Bios Beep Codes Viewer

Martin Brinkmann
Jun 23, 2010
Updated • May 6, 2012
Software, Windows, Windows software

Part of a computer's boot process is the Power On Self Test (POST) that tests the hardware of the computer. POST communicates successful or failed tests with beep codes. These BIOS beep codes provide the user with information about the system's state and aid in the troubleshooting process in case one of the boot tests failed.

Some hardcore technicians might know all the beep codes and their meaning, everyone else might benefit from a software like Rizone's Beep Code Viewer which provides details about every beep code and possible causes.

bios beep codes
bios beep codes

The software displays information about AMI, AWARD, IBM and Phoenix bios beep codes. Each beep sequence is listed with its linked error name and troubleshooting tips on how to resolve the issue.

It is important to select the right BIOS manufacturer as all are making use of their own beep code system. 1 long and 3 short beeps for instance indicates a memory failure on AMI systems but video display circuitry problems on IBM systems.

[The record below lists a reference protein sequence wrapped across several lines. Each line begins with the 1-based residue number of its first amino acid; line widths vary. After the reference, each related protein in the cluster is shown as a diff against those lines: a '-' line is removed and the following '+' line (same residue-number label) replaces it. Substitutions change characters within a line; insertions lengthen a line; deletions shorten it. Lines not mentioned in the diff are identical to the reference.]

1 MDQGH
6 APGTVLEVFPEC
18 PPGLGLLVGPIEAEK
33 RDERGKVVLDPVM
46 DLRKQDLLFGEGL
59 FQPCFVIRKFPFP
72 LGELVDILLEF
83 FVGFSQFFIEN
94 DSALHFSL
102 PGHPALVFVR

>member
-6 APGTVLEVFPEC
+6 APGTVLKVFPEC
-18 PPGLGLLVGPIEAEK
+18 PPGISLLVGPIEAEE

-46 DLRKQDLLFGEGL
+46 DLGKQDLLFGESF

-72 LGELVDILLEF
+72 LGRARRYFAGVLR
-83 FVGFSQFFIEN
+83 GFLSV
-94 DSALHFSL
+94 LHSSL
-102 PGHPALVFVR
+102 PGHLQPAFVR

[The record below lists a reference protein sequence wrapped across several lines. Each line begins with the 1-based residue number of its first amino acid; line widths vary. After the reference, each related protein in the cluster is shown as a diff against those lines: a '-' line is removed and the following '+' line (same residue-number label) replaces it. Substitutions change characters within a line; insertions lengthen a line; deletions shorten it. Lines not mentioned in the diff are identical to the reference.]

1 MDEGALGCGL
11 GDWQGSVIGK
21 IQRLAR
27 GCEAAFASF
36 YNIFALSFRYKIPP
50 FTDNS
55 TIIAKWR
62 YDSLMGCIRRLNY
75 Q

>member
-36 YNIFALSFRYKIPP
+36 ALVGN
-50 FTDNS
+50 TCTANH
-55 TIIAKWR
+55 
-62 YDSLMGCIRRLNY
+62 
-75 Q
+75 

Most troubleshooting tips are general in nature. The tips to resolve the previously mentioned memory failure for instance asks the user to remove newly installed memory from the system, move or swap the memory and to test the memory in another computer if the other tips do not resolve the hardware issue.

The software does not offer an option to print out the beep codes. It is however possible to copy and paste the text into a text editor to print it from there.

Rizone Beep Codes Viewer is a portable software for Microsoft Windows operating systems. It is compatible with both 32-bit and 64-bit editions.

Update: The program's web address has changed, and it is now available on the front page. You need to scroll down a bit on the page until you find the Beep Codes Viewer listing.


Tutorials & Tips

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  1. Martin said on March 12, 2023 at 3:05 pm

    An even quicker way to open Task Manager is by pressing Ctrl+Shift+Esc.

  2. archie bald said on March 12, 2023 at 4:32 pm

    Win+Pause used to be the goto shortcut for me since… W95… Ms recently hijacked it and you now get Sysinfo. Device manager is still accessible this way: the second to last link at the bottom.

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